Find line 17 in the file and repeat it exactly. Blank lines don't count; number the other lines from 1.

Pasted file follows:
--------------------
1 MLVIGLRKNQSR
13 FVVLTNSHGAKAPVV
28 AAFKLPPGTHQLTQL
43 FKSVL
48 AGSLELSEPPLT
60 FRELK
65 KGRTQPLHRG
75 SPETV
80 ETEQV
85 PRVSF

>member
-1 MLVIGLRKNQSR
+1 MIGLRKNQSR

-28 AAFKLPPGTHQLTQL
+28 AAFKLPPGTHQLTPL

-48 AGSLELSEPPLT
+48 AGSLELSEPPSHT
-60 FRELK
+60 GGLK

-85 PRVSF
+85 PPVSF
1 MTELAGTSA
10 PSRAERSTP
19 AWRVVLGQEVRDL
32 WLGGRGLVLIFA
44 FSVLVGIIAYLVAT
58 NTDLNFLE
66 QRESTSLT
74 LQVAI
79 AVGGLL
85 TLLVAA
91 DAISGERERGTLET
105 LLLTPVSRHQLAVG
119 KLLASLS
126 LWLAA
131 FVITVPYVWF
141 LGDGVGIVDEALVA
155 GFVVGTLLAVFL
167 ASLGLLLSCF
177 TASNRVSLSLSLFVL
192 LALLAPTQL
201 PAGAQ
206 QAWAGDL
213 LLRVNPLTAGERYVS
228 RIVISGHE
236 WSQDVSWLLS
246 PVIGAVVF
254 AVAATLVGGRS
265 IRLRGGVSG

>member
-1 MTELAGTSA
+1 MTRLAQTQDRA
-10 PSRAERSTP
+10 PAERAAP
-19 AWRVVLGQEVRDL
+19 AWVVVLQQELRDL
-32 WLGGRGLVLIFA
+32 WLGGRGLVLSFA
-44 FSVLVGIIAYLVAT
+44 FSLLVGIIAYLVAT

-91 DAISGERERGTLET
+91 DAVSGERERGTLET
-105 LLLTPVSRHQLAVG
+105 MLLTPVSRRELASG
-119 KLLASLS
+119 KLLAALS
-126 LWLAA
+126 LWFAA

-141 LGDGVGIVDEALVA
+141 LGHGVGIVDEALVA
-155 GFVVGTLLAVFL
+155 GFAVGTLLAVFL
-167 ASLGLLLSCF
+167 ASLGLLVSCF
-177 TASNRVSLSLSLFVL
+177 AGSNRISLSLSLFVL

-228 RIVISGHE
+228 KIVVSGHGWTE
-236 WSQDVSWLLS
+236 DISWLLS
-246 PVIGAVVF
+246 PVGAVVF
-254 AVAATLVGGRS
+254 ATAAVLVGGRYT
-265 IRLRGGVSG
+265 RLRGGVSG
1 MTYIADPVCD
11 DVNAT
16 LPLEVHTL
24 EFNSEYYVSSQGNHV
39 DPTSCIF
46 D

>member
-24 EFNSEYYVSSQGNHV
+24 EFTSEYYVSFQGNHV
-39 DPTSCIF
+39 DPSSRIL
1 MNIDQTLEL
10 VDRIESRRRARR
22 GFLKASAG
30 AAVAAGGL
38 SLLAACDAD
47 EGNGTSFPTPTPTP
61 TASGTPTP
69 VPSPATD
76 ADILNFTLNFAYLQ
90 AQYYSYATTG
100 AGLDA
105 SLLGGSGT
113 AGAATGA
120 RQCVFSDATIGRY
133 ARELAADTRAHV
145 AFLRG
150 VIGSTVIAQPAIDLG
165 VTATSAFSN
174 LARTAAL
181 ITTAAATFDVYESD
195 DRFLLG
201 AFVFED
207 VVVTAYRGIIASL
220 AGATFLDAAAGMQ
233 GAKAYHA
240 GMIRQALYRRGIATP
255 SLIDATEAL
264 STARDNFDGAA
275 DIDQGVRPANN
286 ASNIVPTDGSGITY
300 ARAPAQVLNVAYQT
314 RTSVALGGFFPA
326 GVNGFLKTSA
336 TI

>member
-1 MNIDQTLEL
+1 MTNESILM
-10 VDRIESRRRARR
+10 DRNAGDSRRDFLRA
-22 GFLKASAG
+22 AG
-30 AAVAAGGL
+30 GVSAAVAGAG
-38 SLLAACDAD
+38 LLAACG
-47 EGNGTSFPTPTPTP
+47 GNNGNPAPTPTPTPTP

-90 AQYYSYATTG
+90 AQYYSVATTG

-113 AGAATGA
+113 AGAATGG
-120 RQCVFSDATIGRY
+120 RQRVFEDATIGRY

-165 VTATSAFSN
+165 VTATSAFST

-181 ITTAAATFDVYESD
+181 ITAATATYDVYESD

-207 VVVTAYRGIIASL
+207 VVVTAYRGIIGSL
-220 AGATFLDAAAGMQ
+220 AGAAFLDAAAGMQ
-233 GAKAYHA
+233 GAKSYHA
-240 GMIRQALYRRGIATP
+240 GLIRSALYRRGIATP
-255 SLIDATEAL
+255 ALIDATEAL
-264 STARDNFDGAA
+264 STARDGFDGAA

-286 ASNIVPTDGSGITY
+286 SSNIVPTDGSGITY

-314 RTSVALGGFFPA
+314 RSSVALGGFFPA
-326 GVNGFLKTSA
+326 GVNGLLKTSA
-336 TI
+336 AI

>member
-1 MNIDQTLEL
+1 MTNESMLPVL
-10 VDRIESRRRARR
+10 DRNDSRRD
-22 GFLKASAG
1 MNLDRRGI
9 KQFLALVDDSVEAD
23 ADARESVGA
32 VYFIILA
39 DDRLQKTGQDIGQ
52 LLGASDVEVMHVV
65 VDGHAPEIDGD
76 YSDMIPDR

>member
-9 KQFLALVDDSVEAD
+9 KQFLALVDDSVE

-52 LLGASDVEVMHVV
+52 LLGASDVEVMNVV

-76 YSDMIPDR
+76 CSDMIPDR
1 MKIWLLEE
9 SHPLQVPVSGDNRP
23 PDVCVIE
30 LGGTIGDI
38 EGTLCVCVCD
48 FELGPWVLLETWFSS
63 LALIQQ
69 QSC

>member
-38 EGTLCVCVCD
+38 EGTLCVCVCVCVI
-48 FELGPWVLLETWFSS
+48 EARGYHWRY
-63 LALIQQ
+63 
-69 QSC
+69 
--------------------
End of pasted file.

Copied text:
+48 AGSLELSEPPSHT